(Reuters) - Twenty-First Century Fox Inc’s (FOXA.O) quarterly revenue topped market estimates on Wednesday as higher sales from traditional and online distributors boosted its cable business.
The Rupert Murdoch-controlled company’s shares were up nearly 1 percent in extended trading.
The first-quarter results come after CNBC reported on Monday that Fox had, in the last few weeks, held talks about selling most of its film and television assets to Walt Disney Co (DIS.N). The two sides are not currently in discussion, CNBC had reported.
At the beginning of a call with analysts, Fox’s Chairman Lachlan Murdoch, without naming Disney, said that the company would not respond to any questions regarding recent media reports.
However when asked if Fox was the right size or had the right set of assets, CEO James Murdoch said he liked the brands the company has.
“These are big brands that really matter for their customers and we like where we are,” he said.
The reported talks with Disney adds another layer of uncertainty to Fox’s bid to buy the rest the nearly 61 percent of European pay-TV group Sky Plc (SKYB.L) it does not already own in an offer worth $14.5 billion made in December.
The offer is being closely scrutinized by the British government. Nevertheless, Fox said Wednesday it expects the deal to close by June 30, 2018.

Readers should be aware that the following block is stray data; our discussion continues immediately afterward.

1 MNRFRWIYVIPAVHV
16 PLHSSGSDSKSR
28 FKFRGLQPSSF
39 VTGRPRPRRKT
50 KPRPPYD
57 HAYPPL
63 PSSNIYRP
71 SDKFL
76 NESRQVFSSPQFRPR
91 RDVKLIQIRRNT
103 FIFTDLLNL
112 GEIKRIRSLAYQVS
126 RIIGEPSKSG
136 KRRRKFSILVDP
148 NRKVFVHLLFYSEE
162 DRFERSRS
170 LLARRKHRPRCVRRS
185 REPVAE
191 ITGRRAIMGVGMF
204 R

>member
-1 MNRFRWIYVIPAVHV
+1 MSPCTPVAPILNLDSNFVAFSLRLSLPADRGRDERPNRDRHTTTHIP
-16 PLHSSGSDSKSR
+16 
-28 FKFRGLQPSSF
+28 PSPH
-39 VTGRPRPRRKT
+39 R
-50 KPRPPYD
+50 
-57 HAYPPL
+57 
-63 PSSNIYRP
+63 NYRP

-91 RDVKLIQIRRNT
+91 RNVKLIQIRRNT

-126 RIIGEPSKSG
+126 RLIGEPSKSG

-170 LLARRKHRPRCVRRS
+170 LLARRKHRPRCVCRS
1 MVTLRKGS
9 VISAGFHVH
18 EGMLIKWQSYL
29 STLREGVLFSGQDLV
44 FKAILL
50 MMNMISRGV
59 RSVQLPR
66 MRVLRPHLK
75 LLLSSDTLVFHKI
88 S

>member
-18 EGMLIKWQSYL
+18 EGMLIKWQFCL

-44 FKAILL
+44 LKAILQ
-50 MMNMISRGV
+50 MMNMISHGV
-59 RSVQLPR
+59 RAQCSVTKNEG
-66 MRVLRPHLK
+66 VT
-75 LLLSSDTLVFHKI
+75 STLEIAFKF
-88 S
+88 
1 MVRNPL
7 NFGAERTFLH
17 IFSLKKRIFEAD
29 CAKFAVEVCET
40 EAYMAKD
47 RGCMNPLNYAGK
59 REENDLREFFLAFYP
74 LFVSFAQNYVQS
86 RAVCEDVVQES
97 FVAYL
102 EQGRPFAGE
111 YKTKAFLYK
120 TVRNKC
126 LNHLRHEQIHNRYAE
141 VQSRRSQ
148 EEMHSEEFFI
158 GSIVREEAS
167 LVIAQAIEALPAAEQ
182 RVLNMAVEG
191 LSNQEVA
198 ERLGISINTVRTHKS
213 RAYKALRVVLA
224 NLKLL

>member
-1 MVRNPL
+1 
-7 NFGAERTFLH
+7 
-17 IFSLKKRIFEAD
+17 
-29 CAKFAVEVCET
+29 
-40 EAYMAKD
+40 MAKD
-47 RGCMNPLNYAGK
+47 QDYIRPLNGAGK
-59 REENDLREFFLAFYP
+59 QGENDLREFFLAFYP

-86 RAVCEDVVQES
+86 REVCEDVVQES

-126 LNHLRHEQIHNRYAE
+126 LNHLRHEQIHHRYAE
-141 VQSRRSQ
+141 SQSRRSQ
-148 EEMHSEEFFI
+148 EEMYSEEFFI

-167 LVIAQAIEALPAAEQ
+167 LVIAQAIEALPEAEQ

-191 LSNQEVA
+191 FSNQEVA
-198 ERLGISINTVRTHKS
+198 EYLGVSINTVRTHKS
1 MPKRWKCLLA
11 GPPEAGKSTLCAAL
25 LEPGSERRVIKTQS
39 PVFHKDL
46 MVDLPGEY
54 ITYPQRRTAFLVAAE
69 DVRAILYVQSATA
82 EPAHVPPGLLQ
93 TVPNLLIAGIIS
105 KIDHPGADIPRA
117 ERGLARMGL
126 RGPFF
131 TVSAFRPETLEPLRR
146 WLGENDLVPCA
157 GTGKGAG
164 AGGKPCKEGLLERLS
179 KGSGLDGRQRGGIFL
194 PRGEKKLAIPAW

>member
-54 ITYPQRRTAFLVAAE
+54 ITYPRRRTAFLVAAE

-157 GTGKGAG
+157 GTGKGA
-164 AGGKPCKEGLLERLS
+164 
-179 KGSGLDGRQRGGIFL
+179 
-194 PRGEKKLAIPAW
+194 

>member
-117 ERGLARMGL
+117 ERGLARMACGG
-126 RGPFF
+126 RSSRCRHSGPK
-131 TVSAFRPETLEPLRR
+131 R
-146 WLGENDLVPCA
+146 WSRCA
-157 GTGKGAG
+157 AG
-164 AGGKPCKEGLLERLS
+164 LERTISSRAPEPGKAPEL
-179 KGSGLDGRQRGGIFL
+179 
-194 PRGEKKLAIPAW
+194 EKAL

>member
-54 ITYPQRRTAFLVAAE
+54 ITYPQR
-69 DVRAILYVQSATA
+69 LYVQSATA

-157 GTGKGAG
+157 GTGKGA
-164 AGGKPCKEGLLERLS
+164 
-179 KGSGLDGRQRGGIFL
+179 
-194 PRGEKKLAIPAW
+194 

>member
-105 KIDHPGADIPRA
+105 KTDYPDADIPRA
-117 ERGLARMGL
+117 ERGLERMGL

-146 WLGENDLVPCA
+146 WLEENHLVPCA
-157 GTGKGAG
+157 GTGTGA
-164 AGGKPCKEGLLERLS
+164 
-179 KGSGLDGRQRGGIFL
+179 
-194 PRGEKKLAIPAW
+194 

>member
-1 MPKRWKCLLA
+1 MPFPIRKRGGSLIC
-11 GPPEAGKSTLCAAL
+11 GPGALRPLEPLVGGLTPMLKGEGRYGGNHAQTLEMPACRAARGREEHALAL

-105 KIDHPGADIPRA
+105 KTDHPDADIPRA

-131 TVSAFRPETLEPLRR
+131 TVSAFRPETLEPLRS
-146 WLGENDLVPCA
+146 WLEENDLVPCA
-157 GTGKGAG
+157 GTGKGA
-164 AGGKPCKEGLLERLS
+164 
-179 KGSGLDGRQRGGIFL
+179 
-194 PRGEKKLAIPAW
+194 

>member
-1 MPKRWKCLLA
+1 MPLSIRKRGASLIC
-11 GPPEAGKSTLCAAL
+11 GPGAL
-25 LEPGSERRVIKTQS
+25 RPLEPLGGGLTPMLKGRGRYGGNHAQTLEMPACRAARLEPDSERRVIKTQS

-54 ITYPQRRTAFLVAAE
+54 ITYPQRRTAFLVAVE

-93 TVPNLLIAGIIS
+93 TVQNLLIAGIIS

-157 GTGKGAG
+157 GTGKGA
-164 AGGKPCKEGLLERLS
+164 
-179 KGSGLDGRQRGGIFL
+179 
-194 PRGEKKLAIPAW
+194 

Revenue from Fox’s cable division, which houses the Fox News and FX channels among others, rose 10 percent to $4.20 billion. That beat analysts’ average estimate of $4.12 billion, according to financial data and analytics firm FactSet.
Domestic affiliate revenue, which consists of sales from its traditional and online distributors, jumped 11 percent.
Affiliate sales helped offset an 11 percent increase in expenses, primarily due to higher global sports programming costs.
In September, Fox’s Star India bid $2.55 billion for the television and streaming rights combined to a hugely popular cricket tournament in India.
Fox expects those rights to add 2 percent of cost growth and revenue in the fourth quarter, Fox told analysts.
Despite that increase, Fox said it was not concerned about the increasing cost of sports rights.
Fox said revenue rose to $7.00 billion in the quarter ended Sept. 30, higher than the $6.51 billion a year earlier and the $6.81 billion analysts were expecting, according to Thomson Reuters I/B/E/S.
Reporting by Aishwarya Venugopal in Bengaluru; Editing by Savio D'Souza and Lisa Shumaker